No, this model is old and tested - leverage there is a completely differen sort of risk than elsewhere - it's misreprentation has more to do with how little US economic pundits understand europe (besides the UK). I suspect if an US commentator would analyze this properly and frankly he would note that this is similar to the "US middle class" privileges, or that this "Mittelstand", be it French, Italian, Austrian or German is politically as influential as the US Oligarchs at home that champion the MegaCorporation and so also the MegaBank model.

Exceptions prove this: the Monte Dei Paschi scandal is unearthing a lot of Business Loans to politically favoured parties for relatively small businesses. This has, alas, a lot more to do with politics in Siena (a "red" stronghold) than with the real risk behind those loans.

Yen Cross's picture

 +1 one Motorhead.  I feel like I'm on this <endless> " Merry-Go-Round". Inflation targets, and SNAP Cards.

  Must keep the serfs happy.


  The "Dune Series" is another paragraph. (
State Department refuses to delay F-16 Delivery to Egypt | Washington Free Beacon ) 

 Golf claps. At least it's a start?

bank guy in Brussels's picture

Speaking of Frank Herbert's 'Dune' ... its famous 'Litany Against Fear' is a great little incantation, worthy of these threatening times in which we live ...

Takes a rather Eastern religious approach but with an un-Buddhist conclusion, as in Buddhism the 'I' would also disappear as an illusion, along with the fear ... but still a terrific little bit of inspiration against the odds ...

« I must not fear.

Fear is the mind-killer.

Fear is the little-death that brings total obliteration.

I will face my fear.

I will permit it to pass over me and through me.

And when it has gone past I will turn the inner eye to see its path.

Where the fear has gone there will be nothing.

Only I will remain. »

- The Litany Against Fear of the 'Bene Gesserit' sisterhood,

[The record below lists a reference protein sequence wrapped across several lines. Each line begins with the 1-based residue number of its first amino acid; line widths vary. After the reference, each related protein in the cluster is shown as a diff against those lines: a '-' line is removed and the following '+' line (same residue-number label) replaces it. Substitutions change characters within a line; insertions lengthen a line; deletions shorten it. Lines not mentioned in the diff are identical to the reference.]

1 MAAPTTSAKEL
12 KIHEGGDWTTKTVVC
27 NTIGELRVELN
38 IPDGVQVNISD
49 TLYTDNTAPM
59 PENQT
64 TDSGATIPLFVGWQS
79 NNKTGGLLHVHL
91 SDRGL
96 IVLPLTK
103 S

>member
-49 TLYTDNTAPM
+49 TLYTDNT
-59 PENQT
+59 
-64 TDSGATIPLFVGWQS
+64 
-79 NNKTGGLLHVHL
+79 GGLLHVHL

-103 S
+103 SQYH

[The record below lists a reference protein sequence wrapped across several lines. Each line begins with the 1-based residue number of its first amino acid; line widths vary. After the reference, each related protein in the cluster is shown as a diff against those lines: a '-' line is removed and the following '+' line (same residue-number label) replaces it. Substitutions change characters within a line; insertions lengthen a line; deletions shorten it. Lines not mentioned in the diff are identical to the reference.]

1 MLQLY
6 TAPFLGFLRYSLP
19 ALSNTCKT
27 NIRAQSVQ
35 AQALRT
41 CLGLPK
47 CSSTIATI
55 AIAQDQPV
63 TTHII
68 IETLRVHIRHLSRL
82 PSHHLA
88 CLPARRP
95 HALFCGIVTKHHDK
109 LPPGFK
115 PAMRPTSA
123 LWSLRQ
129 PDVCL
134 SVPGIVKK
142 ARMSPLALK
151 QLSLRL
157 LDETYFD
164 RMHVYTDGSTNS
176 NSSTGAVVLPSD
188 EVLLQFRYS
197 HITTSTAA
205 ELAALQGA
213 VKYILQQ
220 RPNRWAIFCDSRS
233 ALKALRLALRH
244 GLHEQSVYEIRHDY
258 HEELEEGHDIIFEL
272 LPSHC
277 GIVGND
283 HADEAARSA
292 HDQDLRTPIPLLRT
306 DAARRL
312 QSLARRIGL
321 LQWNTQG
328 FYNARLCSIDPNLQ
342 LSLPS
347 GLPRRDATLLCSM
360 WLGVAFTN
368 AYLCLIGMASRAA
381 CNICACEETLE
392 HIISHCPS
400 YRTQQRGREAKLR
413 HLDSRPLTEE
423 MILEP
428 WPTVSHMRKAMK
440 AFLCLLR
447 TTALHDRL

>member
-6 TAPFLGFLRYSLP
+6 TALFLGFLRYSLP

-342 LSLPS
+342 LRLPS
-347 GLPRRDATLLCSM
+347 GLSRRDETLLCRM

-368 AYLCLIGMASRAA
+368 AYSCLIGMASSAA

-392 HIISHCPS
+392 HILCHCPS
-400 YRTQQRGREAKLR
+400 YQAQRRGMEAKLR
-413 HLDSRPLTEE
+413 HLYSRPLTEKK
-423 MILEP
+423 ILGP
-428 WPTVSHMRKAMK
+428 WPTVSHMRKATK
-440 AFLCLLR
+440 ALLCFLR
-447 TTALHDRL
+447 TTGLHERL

from the novel 'Dune' by Frank Herbert

Dovetails well with 'The brave person dies once, the coward dies 1000 times'

Yen Cross's picture

You have had a "Litany", of good thoughts lately. I'm a liberal or you are a joy to read? I'm not liberal<

TBT or not TBT's picture

The French translation is remarkably courte:

Courage, fuyons.

TBT or not TBT's picture

I'm betting the Bundesbank wishes they could fold space from the Fed vaults in NYC, where there is rumoured to be gold and not tungsten plated with gold.

csmith's picture

What a happy coincidence that Fed money printing has accelerated JUST AS LTRO funding needs to be paid back. POMO is back going strong again, and just in time!!!

Does Bernie Madoff get a consulting fee on this? Thing of beauty!!!

Debeachesand Jerseyshores's picture

The "Worms" will consume them all.

Just keep buying PM's on the dip.

Yen Cross's picture

 Draghi can always sell his soul for some " yuan"!  What a fucking joke! Reminbe/ Are you fucking kidding me?

China is a fucking  " Bubble Bath" and it sickens me that ass holes like KITO polute good minds ( Ref; Fonz)

knukles's picture

And if you think some notable western countries cook their economic and financial books, there's NFW under the sun with a bazillion billion people in China that there can be any figure even remotely believable even by the dtat gatherers let alone after the sandbagging.
Anybody who talks about China in other than sweeping generalities is pretending.
Shit, seems like half the time in the west initial estimates of domestic data can't even get the sign right let alone the magnitude.... so try it with billions of ants scurrying about amongst the clouds of soot and grime.

francis_sawyer's picture

"How many European Union officials does it take to change a light bulb?"


Answer: Depends on how many Goldman Sachs jew mouths u need to feed...

Yen Cross's picture

  francis_sawyer  I'm buying you a mirror for Christmas.  You need to take a long hard look at yourself...

francis_sawyer's picture

Don't BUY me anything... I know ~ just let me hold on to your gold & Ferrari's for awhile [since you seem to be looking for a place to store them]...


I swear ~ If you take me up on my offer, I'll change my ways... [until you ask 4 them back]...

knukles's picture